|Prehypertension||120–139||80–89||Lifestyle changes necessary. Drugs for compelling indications*
|Stage 1 hypertension||140–159||90–99||Lifestyle changes necessary. Thiazide diuretic for most people. May also consider other blood pressure drugs alone or in combination
Drugs for compelling indications*
|Stage 2 hypertension||160 or higher||100 or higher||Lifestyle changes necessary. Two or more blood pressure drugs for most people. Drugs for compelling indications*
|*Compelling indications: diabetes, chronic kidney disease, previous heart attack, heart failure, previous stroke, high cardiac risk.Note: When systolic and diastolic pressures fall into different categories, physicians rate overall blood pressure by the higher category. For example, 150/85 mm Hg is classified as stage 1 hypertension, not prehypertension.
Source: Joint National Committee on Prevention, Detection, Evaluation, and Treatment of High Blood Pressure (JNC7), December 2003.
(8) Unfavorable blood lipids
A lipid is a fancy term for “fat”, and many different forms of them circulate through your bloodstream, including various forms of cholesterol and triglycerides. About one in five Americans has high total cholesterol (HDL + LDL), defined as 240 mg/dL or higher.
The good news is that you get disproportional returns for dropping your cholesterol level — the chance of having a heart attack drops by 20% to 30% for every 10% drop in total cholesterol.
The National Cholesterol Education Program (NCEP) has created the following cholesterol level guidelines based on your risk for heart disease:
LDL cholesterol treatment goals and options
|Use this table to get an overview of your goals and options for treatment. (Scroll down to calculate your heart disease risk category.)|
|Risk category||Your LDL cholesterol goal (mg/dL)||When to start lifestyle changes (mg/dL)||When to consider drug therapy (mg/dL)|
|Very high risk||below 70*||at or above 100||at or above 100 (optional: below 100*)|
|High risk||below 100 (optional: below 70*)||at or above 100||at or above 100 (optional: below 100*)|
|Moderately high risk||below 130 (optional: below 100*)||at or above 130||at or above 130 (optional: 100–129*)|
|Moderate risk||below 130||at or above 130||at or above 160|
|Low risk||below 160||at or above 160||at or above 190 (optional: 160–189*)|
|*Optional goal. Many experts anticipate revision of the NCEP guidelines and the possibility of lower LDL targets in some settings. If treatment brings your lipid levels substantially below the values listed above, you shouldn’t worry about being overtreated unless you’re having adverse side effects from the medication.|
Realize that it’s more important to look at levels of different types of cholesterol, particularly LDL and HDL then the total cholesterol level. The NCEP recommends that everyone age 20 or older undergo a fasting lipid profile test (also called a full lipid profile or lipoprotein analysis) every five years. This test measures not only total cholesterol, but also LDL, HDL, and triglyceride levels.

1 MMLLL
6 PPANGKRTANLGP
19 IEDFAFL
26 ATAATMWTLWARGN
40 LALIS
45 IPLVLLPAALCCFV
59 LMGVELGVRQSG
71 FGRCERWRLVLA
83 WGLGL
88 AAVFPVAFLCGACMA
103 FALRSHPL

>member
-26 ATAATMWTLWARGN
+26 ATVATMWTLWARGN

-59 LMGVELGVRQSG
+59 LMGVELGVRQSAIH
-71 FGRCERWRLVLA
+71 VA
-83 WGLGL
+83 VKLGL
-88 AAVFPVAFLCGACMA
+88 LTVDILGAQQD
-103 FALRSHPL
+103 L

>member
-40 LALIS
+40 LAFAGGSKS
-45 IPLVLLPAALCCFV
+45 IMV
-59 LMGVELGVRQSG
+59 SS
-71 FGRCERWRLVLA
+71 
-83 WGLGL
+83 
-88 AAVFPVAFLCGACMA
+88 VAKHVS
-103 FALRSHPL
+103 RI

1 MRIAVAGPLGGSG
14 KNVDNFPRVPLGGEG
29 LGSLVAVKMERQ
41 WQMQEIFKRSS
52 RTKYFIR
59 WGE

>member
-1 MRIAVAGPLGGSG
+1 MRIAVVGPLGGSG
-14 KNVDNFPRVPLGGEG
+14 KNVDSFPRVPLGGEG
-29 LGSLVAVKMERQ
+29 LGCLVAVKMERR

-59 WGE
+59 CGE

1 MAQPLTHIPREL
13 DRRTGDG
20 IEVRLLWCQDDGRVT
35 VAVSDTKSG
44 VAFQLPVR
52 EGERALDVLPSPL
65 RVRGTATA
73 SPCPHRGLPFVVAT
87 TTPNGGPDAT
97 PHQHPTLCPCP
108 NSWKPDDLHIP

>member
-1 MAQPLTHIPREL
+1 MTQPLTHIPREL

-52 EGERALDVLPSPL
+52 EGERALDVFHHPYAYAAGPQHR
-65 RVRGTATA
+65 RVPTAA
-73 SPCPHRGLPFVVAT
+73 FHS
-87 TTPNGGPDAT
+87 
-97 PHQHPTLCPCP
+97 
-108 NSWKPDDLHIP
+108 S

Total cholesterol is the sum of cholesterol carried in all cholesterol-bearing particles in the blood, including HDL, LDL, and very-low-density lipoprotein (VLDL). Although the total cholesterol level closely parallels the LDL level in most people, there are enough exceptions to that rule to make it useful to test separately for LDL, HDL, and triglycerides. The NCEP guidelines advise aiming for a total cholesterol level below 200 mg/dL.
LDL is the so-called “bad cholesterol” because of it’s role in raising your risk for heart disease; therefore lowering elevated LDL should be the primary target of therapy. The NCEP cites data from clinical studies indicating that for every 1% reduction in LDL levels, there is a corresponding 1% drop in the chance of suffering a heart attack, stroke, or some other type of cardiac event. This is significant given that the proper combination of lifestyle changes and heart medications can help lower LDL levels by 30% to 40% in many people at risk for heart disease (and in some people, lower it even further), creating a corresponding drop in the risk for cardiac events.
How low you should try to get your LDL is dependent on your cardiovascular health and your odds of having a heart attack in the next 10 years. Targets range from below 70 mg/dL for those at very high risk up to 160 mg/dL for people with the least overall risk.
You can lower LDL levels by:
- Reducing the amount of saturated fat, trans fat, and cholesterol in your diet;
- Eating more complex carbohydrates, such as fruits (not fruit juice) and vegetables;
- Eating more fiber (consider adding psyllium husk powder and resistant starch);
- Reducing body fat (try Intermittent Fasting); and
- Exercising regularly (here’s a list of suggestions.)
HDL is the “good cholesterol” that you actually want more of, not less such as with LDL. The more HDL in your bloodstream, the lower your chances of having a heart attack. Results from the Framingham Heart Study and elsewhere suggest that every one-point rise in HDL lowers the risk for heart attack by 2% to 3%. The NCEP guidelines consider HDL levels of 60 mg/dL or above protective against heart disease, while levels of less than 40 mg/dL are regarded as too low and increase your risk.